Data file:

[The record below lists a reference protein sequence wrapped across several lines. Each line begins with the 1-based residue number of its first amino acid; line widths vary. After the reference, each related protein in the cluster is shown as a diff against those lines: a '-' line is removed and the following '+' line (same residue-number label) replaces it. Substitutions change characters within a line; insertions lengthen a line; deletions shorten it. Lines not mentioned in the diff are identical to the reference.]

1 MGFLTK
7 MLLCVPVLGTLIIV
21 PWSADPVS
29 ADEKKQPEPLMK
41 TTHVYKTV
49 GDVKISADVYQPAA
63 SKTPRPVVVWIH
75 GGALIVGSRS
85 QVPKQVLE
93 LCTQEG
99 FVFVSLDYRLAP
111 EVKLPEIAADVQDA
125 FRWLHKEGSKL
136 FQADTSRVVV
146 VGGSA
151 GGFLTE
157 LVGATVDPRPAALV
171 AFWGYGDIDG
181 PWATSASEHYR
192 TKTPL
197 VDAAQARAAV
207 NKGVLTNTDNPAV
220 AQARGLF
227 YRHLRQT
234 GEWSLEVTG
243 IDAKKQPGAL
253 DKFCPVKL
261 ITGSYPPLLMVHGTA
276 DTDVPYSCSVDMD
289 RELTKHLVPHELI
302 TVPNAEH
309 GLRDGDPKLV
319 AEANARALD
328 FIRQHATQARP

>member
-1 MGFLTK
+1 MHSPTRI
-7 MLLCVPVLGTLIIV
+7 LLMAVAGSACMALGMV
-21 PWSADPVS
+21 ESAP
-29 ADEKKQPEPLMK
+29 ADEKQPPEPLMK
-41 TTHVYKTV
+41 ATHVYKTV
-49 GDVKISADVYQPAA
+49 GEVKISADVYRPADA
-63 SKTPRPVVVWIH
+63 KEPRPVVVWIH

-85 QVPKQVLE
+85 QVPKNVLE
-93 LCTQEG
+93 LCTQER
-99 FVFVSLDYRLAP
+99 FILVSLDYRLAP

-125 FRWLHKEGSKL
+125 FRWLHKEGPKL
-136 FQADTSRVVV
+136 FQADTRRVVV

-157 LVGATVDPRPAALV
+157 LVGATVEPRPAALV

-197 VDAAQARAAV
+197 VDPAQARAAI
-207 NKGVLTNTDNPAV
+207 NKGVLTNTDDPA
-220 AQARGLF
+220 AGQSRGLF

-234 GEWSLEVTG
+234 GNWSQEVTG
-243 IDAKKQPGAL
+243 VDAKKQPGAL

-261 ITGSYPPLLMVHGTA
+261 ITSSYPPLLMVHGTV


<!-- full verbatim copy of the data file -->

[The record below lists a reference protein sequence wrapped across several lines. Each line begins with the 1-based residue number of its first amino acid; line widths vary. After the reference, each related protein in the cluster is shown as a diff against those lines: a '-' line is removed and the following '+' line (same residue-number label) replaces it. Substitutions change characters within a line; insertions lengthen a line; deletions shorten it. Lines not mentioned in the diff are identical to the reference.]

1 MGFLTK
7 MLLCVPVLGTLIIV
21 PWSADPVS
29 ADEKKQPEPLMK
41 TTHVYKTV
49 GDVKISADVYQPAA
63 SKTPRPVVVWIH
75 GGALIVGSRS
85 QVPKQVLE
93 LCTQEG
99 FVFVSLDYRLAP
111 EVKLPEIAADVQDA
125 FRWLHKEGSKL
136 FQADTSRVVV
146 VGGSA
151 GGFLTE
157 LVGATVDPRPAALV
171 AFWGYGDIDG
181 PWATSASEHYR
192 TKTPL
197 VDAAQARAAV
207 NKGVLTNTDNPAV
220 AQARGLF
227 YRHLRQT
234 GEWSLEVTG
243 IDAKKQPGAL
253 DKFCPVKL
261 ITGSYPPLLMVHGTA
276 DTDVPYSCSVDMD
289 RELTKHLVPHELI
302 TVPNAEH
309 GLRDGDPKLV
319 AEANARALD
328 FIRQHATQARP

>member
-1 MGFLTK
+1 MHSPTRI
-7 MLLCVPVLGTLIIV
+7 LLMAVAGSACMALGMV
-21 PWSADPVS
+21 ESAP
-29 ADEKKQPEPLMK
+29 ADEKQPPEPLMK
-41 TTHVYKTV
+41 ATHVYKTV
-49 GDVKISADVYQPAA
+49 GEVKISADVYRPADA
-63 SKTPRPVVVWIH
+63 KEPRPVVVWIH

-85 QVPKQVLE
+85 QVPKNVLE
-93 LCTQEG
+93 LCTQER
-99 FVFVSLDYRLAP
+99 FILVSLDYRLAP

-125 FRWLHKEGSKL
+125 FRWLHKEGPKL
-136 FQADTSRVVV
+136 FQADTRRVVV

-157 LVGATVDPRPAALV
+157 LVGATVEPRPAALV

-197 VDAAQARAAV
+197 VDPAQARAAI
-207 NKGVLTNTDNPAV
+207 NKGVLTNTDDPA
-220 AQARGLF
+220 AGQSRGLF

-234 GEWSLEVTG
+234 GNWSQEVTG
-243 IDAKKQPGAL
+243 VDAKKQPGAL

-261 ITGSYPPLLMVHGTA
+261 ITSSYPPLLMVHGTV